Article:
By using this site, you agree to the use of cookies.
See our privacy policy for more information. This site uses machine translation, so content is not always accurate. Please note that translated content may differ from the original English page.

  1. Home
  2. Local Info
  3. Destinations by Category
  4. Genko-an Temple

Temples & Shrines

Genko-an Temple

Genko-an Temple poses a riddle in wood. What is the difference between our ordinary way of looking at the world and the way of one who is enlightened? The answer is expressed in the form of two windows looking out over the temple's garden: one is square and is called "The Window of Confusion" while the other is round and is called "The Window of Enlightenment." Both look out over the same garden, yet the effect of looking through each window is quite different.
 
Genko-an Temple was originally constructed as a hermitage by the head priest of Daitoku-ji Temple, but was in time turned into a temple of the Soto sect of Zen Buddhism. It contains some excellent statues of the historical Buddha and of Kannon Bodhisattva. It is also known for its "bloody ceiling," which was made using floorboards from the disassembled Fushimi Castle where soldiers loyal to Tokugawa Ieyasu(1543-1598), the founder of the Tokugawa Shogunate, were defeated and killed themselves. There are reportedly still bloodstained palm prints to be seen on the rafters. Buddhas or bloodshed? Enlightenment or confusion? Genko-an Temple seems to reconcile opposites and to stand as a question mark to all who come to visit.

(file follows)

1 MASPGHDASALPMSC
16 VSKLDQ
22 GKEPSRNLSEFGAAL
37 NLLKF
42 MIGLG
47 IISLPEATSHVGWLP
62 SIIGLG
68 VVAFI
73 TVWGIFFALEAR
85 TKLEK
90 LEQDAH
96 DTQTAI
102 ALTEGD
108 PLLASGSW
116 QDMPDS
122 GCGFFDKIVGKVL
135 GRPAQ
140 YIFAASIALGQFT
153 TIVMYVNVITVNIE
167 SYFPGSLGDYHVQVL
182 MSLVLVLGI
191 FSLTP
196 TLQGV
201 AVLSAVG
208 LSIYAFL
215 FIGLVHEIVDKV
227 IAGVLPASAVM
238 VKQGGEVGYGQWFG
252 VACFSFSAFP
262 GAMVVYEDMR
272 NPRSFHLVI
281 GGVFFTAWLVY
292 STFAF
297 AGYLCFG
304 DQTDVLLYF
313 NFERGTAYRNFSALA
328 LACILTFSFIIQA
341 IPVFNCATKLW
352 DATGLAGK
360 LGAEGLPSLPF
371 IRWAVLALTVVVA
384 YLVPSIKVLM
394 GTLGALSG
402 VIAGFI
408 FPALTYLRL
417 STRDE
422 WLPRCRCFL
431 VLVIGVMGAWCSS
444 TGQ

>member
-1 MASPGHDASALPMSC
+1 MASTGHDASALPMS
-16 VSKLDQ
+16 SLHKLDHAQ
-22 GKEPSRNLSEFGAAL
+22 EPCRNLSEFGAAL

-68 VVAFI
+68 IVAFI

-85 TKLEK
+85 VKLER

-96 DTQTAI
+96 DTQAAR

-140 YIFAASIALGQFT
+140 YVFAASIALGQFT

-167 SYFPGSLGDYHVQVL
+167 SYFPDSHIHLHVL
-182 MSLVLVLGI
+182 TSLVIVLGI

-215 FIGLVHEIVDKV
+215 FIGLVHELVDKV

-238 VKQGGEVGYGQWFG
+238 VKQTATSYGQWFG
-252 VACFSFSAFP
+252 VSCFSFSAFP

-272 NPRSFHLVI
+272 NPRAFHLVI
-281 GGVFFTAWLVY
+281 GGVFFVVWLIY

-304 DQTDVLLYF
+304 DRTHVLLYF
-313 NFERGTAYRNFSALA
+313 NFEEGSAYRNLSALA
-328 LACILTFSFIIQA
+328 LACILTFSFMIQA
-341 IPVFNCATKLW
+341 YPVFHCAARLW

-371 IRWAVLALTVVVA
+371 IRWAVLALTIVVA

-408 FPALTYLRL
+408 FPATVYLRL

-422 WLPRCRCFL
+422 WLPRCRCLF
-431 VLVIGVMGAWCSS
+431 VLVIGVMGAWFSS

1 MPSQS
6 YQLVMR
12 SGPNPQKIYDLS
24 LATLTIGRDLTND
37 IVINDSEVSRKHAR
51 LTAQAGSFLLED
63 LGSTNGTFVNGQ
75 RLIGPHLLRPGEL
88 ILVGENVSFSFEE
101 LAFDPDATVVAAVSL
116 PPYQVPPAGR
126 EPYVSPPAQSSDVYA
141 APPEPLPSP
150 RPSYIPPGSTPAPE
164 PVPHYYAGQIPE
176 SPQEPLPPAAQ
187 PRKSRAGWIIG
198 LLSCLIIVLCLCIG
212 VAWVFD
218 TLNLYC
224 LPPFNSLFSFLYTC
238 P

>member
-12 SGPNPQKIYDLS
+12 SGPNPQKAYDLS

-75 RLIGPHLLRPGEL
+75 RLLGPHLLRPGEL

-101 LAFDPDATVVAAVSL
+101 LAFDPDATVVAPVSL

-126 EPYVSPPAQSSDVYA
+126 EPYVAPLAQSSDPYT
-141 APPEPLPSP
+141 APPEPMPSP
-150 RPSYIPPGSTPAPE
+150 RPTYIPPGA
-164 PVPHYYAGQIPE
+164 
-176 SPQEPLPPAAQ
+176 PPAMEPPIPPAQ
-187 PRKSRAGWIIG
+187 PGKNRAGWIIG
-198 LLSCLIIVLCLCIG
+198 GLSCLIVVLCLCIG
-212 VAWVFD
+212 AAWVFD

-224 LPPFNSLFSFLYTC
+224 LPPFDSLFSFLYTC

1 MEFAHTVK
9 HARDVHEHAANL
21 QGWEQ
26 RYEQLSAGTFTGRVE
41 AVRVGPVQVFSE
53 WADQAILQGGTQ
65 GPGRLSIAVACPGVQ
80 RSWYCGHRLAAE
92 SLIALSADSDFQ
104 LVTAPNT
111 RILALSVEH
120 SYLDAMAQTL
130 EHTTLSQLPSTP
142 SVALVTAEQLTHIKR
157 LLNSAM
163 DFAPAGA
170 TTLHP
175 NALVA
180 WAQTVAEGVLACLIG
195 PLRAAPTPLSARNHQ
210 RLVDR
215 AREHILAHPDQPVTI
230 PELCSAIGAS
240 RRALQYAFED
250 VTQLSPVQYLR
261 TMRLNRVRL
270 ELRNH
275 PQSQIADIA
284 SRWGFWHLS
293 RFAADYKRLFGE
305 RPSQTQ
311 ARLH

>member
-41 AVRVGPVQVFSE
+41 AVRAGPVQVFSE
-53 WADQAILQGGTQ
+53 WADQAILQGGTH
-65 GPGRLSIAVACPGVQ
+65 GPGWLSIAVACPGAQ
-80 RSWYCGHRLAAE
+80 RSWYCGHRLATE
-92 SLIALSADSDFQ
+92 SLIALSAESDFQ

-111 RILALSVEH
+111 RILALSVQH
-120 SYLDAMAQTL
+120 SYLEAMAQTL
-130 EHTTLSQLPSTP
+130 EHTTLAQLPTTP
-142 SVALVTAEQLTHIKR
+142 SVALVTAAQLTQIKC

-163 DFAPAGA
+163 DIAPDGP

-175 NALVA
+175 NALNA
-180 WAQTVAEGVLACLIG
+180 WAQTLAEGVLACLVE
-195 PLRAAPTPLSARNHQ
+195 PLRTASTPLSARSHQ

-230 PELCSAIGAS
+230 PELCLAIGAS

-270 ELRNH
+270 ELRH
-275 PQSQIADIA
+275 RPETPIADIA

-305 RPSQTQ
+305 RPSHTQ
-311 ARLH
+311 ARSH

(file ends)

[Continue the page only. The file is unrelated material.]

Temples & Shrines

Genko-an Temple

Genko-an Temple poses a riddle in wood. What is the difference between our ordinary way of looking at the world and the way of one who is enlightened? The answer is expressed in the form of two windows looking out over the temple's garden: one is square and is called "The Window of Confusion" while the other is round and is called "The Window of Enlightenment." Both look out over the same garden, yet the effect of looking through each window is quite different.
 
Genko-an Temple was originally constructed as a hermitage by the head priest of Daitoku-ji Temple, but was in time turned into a temple of the Soto sect of Zen Buddhism. It contains some excellent statues of the historical Buddha and of Kannon Bodhisattva. It is also known for its "bloody ceiling," which was made using floorboards from the disassembled Fushimi Castle where soldiers loyal to Tokugawa Ieyasu(1543-1598), the founder of the Tokugawa Shogunate, were defeated and killed themselves. There are reportedly still bloodstained palm prints to be seen on the rafters. Buddhas or bloodshed? Enlightenment or confusion? Genko-an Temple seems to reconcile opposites and to stand as a question mark to all who come to visit.
Address
47 Kita-Takagamine-cho Takagamine Kita-ku, Kyoto
Tel
+81-75-492-1858
Website
https://genkouan.or.jp/en/
Access: 1-minute walk from City Bus Stop Takagamine Genko-an-mae
 
Hours: 9:00 - 17:00
 
【NOTICE】
Genko-an Temple will be undergoing renovations from 1st June 2019 until late October 2021 (as currently scheduled).
During this period, Genko-an will not be open to the public.
 
Entrance Fee: Adults (400 yen) / Children (200 yen)
 
Parking: 20 cars (Please do not visit by car during the autumn leaves season)